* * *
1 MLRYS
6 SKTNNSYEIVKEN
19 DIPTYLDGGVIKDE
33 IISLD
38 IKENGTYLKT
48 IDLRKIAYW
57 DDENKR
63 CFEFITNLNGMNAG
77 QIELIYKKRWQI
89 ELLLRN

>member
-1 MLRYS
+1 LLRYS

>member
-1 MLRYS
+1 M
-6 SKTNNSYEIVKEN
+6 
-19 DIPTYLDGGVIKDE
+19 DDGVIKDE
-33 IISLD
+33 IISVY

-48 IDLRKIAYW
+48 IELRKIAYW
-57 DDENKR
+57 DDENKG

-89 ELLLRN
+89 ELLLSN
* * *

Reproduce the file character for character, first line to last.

1 MLRYS
6 SKTNNSYEIVKEN
19 DIPTYLDGGVIKDE
33 IISLD
38 IKENGTYLKT
48 IDLRKIAYW
57 DDENKR
63 CFEFITNLNGMNAG
77 QIELIYKKRWQI
89 ELLLRN

>member
-1 MLRYS
+1 LLRYS

>member
-1 MLRYS
+1 M
-6 SKTNNSYEIVKEN
+6 
-19 DIPTYLDGGVIKDE
+19 DDGVIKDE
-33 IISLD
+33 IISVY

-48 IDLRKIAYW
+48 IELRKIAYW
-57 DDENKR
+57 DDENKG

-89 ELLLRN
+89 ELLLSN